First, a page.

AskDefine | Define switchgrass

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  1. A tall North American perennial grass, Panicum virgatum, used as forage and to make hay.


Panicum virgatum

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Extensive Definition

Panicum virgatum, commonly known as switchgrass, is a warm season grass and is one of the dominant species of the central North American tallgrass prairie. It can be found in remnant prairies, along roadsides, pastures and as an ornamental plant in gardens. Other common names for it include tall panic grass, Wobsqua grass, lowland switchgrass, blackbent, tall prairiegrass, wild redtop and thatchgrass. In his 2006 State of the Union Address, President George W. Bush touted switchgrass as an efficient and environmentally friendly biofuel that could reduce the USA's dependence on petroleum.


Switchgrass is a hardy, perennial rhizomatous grass which begins growth in late spring. It can grow up to 1.8-2.2 m high but is typically shorter than Big Bluestem grass or Indiangrass. The leaves are 30-90 cm long, with a prominent midrib. Switchgrass uses C4 carbon fixation, giving it an advantage in conditions of drought and high temperature. Its flowers have a well-developed panicle, often up to 60 cm long and bear a good crop of fruits. The fruits are 3-6 mm long and up to 1.5 mm wide, and are developed from a single-flowered spikelet. Both glumes are present and well developed. When ripe, the seeds sometimes take on a pink or dull-purple tinge, and turn golden brown with the foliage of the plant in the fall. Switchgrass is a self-seeding crop, which means farmers do not have to plant and re-seed after annual harvesting. Once established, a switchgrass stand can survive for ten years or longer. Also, unlike corn, switchgrass can grow on marginal lands and requires little or no fertilizer to thrive. It is at the core of an alternative fuel strategy announced by Tennessee Governor Phil Bredesen in January 2007.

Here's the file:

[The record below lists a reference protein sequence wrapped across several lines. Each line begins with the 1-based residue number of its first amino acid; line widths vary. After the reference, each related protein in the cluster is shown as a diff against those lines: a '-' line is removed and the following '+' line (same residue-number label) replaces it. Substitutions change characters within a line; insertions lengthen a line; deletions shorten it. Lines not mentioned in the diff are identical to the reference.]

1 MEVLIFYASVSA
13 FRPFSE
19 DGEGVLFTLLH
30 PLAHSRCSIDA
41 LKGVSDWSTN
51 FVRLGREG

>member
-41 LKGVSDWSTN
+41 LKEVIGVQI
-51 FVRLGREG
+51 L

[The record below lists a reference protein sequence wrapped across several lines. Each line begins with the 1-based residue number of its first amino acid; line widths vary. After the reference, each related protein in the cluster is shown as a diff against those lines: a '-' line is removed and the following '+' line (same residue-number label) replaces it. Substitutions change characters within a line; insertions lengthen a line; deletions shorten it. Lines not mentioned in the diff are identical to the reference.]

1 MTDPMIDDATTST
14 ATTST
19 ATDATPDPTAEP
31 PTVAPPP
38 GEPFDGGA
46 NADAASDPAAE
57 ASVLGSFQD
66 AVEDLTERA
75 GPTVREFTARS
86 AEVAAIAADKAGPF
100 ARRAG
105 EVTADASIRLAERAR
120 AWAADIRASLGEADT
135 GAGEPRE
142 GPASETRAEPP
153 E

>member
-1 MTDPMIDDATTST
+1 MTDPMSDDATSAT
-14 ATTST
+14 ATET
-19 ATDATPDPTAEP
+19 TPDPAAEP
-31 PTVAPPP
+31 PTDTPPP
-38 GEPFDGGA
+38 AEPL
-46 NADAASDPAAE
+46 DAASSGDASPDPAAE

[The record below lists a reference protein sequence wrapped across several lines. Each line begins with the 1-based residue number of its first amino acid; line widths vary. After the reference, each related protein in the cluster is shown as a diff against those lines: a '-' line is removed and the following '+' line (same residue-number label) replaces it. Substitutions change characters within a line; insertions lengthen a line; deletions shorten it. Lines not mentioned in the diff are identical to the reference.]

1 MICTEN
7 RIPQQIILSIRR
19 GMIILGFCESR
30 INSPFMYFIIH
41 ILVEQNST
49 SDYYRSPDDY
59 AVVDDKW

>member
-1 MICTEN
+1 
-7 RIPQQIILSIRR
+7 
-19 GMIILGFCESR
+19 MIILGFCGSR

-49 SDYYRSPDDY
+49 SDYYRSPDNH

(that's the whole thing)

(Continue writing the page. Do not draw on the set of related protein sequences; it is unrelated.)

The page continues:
As a drought resistant ornamental grass, it is easily grown in average to wet soils and in full sun to part shade. Establishment is recommended in the spring, at the same time as corn is planted.


Much of North America, especially the prairies of the Midwest, was once home to vast swaths of native grasses including Switchgrass (Panicum virgatum), Indiangrass (Sorghastrum nutans), Eastern Gamagrass (Tripsacum dactyloides), Big Bluestem (Andropogon gerardii), Little Bluestem (Schizachyrium scoparium) and others. As settlers began spreading out across the continent, the native grasses were replaced by crops such as corn and wheat. Introduced grasses such as fescue, bluegrass, and orchardgrass replaced the native grasses.
Today, as biofuels are becoming a mainstay in the headlines, the public is hearing about Switchgrass as an excellent prospect for providing ethanol for our cars. There are also other benefits and opportunities for switchgrass in our economy.